What a difference a budget season makes! The Autumn budget last November was hailed by many as being positive for small businesses with a commitment to national productivity growth, funding for start-ups, money for local enterprise partnerships and spending on infrastructure all announced. Fast forward less than four months and we saw controversy with threatened tax rises (later withdrawn by the government) being laid at the door of the self-employed. Add to that the revaluation of business rates (some of which has been mitigated by support announced in the budget) and changes brought about by Brexit and it is a worrying time financially for many of Britain’s entrepreneurs.
So, as budget measures (and Chancellors) will come and go, we focus on what can be done now and in the future to save your business money whatever changes come along…
Include a financial forecast in your business plan
The three main elements to include are sales, costs and cash-flow. Take into account seasonal and historical variables that can lead to peaks and falls in sales – this will help you structure your cash-flow. It is useful to differentiate between fixed costs (i.e., rent and payroll) and variable costs (i.e., advertising, promotional activities). Listing these will help you to focus in on what can be switched or re-negotiated to bring about savings for your business.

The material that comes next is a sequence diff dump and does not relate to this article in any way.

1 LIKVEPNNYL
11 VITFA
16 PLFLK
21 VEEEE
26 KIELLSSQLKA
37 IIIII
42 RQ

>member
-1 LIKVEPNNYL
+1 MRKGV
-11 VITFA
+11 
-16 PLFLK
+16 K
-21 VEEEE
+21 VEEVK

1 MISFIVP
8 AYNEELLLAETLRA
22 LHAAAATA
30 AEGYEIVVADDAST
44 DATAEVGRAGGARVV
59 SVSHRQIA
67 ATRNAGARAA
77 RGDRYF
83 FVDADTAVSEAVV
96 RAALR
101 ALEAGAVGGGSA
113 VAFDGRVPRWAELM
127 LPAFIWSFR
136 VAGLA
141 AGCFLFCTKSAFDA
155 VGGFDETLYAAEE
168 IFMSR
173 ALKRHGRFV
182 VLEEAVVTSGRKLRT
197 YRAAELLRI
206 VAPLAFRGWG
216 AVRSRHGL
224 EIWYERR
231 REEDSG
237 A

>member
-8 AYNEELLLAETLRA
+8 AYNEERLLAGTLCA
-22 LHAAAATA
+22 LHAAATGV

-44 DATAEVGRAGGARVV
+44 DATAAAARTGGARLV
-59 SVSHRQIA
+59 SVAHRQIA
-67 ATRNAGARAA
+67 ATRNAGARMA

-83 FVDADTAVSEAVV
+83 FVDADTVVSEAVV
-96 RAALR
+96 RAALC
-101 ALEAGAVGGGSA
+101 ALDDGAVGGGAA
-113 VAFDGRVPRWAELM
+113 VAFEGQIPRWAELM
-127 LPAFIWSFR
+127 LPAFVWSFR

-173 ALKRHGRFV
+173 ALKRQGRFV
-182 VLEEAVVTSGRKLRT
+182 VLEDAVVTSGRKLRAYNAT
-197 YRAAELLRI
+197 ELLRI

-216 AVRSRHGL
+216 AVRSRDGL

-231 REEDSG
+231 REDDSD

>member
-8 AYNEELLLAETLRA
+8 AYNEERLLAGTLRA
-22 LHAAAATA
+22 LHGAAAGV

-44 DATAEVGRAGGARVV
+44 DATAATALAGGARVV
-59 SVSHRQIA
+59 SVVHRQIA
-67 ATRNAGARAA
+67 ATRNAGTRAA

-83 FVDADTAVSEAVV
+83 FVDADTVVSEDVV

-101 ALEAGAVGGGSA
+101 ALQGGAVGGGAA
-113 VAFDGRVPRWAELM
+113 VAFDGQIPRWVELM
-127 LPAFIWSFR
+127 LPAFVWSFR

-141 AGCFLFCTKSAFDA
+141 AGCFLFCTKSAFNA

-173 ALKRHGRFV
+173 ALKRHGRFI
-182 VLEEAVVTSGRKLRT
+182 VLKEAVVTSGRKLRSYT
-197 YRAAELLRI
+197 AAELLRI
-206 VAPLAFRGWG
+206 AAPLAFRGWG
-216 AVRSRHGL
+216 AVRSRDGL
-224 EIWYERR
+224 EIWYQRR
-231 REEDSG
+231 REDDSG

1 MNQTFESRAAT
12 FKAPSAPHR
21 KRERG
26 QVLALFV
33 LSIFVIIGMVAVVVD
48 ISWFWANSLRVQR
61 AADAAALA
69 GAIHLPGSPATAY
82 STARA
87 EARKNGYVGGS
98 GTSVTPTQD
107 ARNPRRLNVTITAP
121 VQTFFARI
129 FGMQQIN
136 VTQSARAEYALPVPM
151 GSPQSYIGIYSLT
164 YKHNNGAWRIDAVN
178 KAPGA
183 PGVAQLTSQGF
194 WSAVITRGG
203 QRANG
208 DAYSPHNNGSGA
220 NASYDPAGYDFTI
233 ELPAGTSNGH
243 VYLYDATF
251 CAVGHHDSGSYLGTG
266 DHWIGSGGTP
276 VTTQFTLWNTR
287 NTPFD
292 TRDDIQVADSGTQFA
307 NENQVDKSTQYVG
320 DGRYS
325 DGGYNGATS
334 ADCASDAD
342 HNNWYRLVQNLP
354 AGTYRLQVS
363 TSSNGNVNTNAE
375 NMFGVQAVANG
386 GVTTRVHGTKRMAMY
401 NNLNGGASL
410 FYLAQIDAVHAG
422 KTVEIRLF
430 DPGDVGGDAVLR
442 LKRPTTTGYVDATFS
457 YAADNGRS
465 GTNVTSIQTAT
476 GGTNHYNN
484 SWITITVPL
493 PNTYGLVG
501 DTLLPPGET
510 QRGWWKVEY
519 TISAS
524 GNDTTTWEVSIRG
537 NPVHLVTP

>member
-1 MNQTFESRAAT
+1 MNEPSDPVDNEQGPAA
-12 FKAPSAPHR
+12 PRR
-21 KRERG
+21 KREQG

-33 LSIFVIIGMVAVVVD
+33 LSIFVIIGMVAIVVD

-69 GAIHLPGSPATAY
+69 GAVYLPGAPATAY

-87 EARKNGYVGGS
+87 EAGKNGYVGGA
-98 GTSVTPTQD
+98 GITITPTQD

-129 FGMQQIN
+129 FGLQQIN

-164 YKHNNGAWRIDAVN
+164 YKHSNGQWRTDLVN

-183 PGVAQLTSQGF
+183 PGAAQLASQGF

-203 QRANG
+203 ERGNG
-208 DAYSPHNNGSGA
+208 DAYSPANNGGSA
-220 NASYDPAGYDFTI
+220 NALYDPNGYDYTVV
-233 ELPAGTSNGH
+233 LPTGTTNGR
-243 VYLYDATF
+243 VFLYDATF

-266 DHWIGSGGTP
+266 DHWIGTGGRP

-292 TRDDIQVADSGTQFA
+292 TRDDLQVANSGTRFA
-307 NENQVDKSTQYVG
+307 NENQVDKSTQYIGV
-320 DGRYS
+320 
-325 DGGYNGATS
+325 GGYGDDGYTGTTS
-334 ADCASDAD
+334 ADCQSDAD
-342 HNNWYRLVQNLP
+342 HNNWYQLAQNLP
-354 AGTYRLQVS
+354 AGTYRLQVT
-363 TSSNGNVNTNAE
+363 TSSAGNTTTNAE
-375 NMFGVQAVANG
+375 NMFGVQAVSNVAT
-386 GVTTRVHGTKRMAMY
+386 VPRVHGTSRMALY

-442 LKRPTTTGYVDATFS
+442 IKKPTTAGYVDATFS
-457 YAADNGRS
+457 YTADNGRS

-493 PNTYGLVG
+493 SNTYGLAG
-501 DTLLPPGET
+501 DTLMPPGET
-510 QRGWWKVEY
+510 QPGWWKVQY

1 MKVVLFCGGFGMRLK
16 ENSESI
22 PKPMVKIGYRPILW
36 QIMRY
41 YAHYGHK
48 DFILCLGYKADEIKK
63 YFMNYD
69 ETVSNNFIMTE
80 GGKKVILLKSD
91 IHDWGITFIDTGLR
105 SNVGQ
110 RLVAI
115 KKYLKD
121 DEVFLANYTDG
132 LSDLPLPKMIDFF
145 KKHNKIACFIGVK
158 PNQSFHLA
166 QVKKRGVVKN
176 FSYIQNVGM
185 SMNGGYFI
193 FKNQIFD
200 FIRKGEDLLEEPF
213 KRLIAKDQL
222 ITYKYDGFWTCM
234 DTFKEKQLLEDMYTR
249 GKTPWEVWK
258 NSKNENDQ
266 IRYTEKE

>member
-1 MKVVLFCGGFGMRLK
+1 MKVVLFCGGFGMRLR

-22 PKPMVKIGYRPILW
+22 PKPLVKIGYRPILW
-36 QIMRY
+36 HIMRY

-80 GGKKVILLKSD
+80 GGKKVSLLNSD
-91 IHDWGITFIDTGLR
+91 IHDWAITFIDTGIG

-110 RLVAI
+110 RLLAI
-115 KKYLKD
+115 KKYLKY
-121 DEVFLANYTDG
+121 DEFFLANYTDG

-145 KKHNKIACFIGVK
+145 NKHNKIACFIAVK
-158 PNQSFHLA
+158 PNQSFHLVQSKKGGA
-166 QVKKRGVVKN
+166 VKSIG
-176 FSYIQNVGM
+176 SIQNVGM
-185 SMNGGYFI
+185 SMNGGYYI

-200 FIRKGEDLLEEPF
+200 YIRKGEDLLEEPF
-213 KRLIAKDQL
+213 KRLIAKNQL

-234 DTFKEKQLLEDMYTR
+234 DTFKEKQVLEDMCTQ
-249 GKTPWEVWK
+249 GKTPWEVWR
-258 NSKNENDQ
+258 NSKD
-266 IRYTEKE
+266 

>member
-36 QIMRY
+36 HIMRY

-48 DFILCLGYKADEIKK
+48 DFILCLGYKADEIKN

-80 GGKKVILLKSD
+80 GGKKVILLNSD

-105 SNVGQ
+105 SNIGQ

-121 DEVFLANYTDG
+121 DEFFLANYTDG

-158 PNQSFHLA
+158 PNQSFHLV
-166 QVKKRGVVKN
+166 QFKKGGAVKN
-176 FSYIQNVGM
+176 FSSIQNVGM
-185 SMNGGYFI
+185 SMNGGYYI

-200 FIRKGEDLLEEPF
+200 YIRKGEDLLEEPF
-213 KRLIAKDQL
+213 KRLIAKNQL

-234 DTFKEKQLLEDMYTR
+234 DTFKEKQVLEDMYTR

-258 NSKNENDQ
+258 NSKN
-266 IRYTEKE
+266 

Make sure you are paid on time
According to the payments processing company, Bacs there is more than £26 billion in late payments outstanding to smaller businesses. Chasing payments, increased paperwork and fees incurred whilst waiting for customers to pay can all pile stress on SMEs and cost money! Have a clear strategy in place for chasing payments and be clear about your expectations with customers from day one. Some businesses choose to use an invoice finance company to help with cash-flow.
Compare the best deals
Price comparison sites exist to save you time and money whether you’re searching for a deal on energy costs, insurance or loans for your business. Re-assessing the way you spend money on your business can help lead to savings in the long-term. Stay on top of your contracts and let comparison sites do the hard work for you. Even small savings can add up and help soften the blow of external financial pressures.
There are certain services and utilities that every business needs to function, however, how and from whom you choose to purchase these should be up for negotiation if you are to save money! For example, failure to switch to cheaper energy providers has cost the UK’s SMEs a staggering £2.4 billion over the past five years according to research by Love Energy Savings. Know when your contract is due to expire, take the time to compare and consider using a broker to arrange it for you.